LORNE'S Falls Festival was in full swing last night as the last of the 16,000 patrons of the event, 10 kilometres outside Lorne, filed in.
Melbourne acts Dan Sultan, Little Red and the Temper Trap played solid sets before performances by overseas acts including New York's Yeah Yeah Yeahs.
It is a year of sweeping changes for the 17-year-old festival, which has satellite events in Tasmania and Brisbane.
The party began on Monday night when 2500 early arrivals enjoyed a night of soul-inspired music.
On Tuesday, about 12,000 punters arrived in time to see rockers Wolfmother take the stage.
Yesterday, the stragglers began arriving after dawn.
A new team of security guards was appointed in response to the actions of two 19-year-old boys who last year tried to enter illegally, sparking a massive search while they survived two nights alone, lost in the forest.
''There was a rehash of everything we do,'' organiser Simon Daly said yesterday. ''What the boys experienced sent a strong message [to would-be crashers]: it's not worth it.''
This year, the ''big top'' stage, affected by last year's wet weather, was reshaped into a virtual amphitheatre.
The main stage, which for the previous 12 years was the farm's main shed, is four metres higher, with new viewing decks and electronic screens. An annex protects performers from bad weather and accommodates eight tonnes of lighting.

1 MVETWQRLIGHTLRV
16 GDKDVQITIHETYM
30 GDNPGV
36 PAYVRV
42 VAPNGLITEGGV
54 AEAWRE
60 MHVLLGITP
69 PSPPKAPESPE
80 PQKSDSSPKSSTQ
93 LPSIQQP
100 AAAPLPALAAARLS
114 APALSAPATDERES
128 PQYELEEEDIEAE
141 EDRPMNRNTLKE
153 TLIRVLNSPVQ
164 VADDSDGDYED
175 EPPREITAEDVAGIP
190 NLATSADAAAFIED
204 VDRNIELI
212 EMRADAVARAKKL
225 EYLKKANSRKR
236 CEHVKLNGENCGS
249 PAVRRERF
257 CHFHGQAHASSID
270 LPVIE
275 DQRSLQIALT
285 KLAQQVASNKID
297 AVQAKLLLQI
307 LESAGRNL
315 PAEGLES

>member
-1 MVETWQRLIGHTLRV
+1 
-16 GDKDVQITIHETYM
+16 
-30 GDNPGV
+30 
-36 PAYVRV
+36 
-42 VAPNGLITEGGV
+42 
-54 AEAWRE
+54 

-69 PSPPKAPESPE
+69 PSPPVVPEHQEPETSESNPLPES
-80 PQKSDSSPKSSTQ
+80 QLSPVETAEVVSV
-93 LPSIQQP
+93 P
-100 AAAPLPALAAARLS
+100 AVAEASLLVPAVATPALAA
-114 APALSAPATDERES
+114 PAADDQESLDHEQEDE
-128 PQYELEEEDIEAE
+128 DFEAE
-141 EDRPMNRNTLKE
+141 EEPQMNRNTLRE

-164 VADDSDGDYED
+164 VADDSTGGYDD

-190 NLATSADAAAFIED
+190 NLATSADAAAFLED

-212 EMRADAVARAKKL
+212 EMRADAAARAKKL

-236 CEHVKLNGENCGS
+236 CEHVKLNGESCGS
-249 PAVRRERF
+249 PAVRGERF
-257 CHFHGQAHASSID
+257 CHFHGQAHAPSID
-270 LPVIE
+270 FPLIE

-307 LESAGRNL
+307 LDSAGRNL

''With the calibre of artists we're getting, there's an expectation on production and it needed that lift,'' Daly said.
After recycling 37 tonnes of garbage last year, the festival will this year save 150,000 litres of water by introducing permanent, all-compost toilets.
The compost loos, which are large, clean and (mostly) odourless, are drained to a holding tank. After six months, worms are added, and two years later, the compost is ready.
Daly's proudest achievement, however, is the festival's enticement of more than half of its patrons from interstate in the past five years.
But in the post-Black Saturday environment, Daly has worked closely with the State Government on the festival's long-term future.
Although this year the area had 1360 millimetres of rain (Melbourne has had just 450), he remains aware of many people's fears about potential fire dangers. So last month, he asked fire scientist Dr Kevin Tolhurst to assess the dangers, if any.
- Marva Whitney, the 65-year-old former backing singer for James Brown, had a stroke following her performance at the festival on Monday. She is expected to remain in hospital for the next week.
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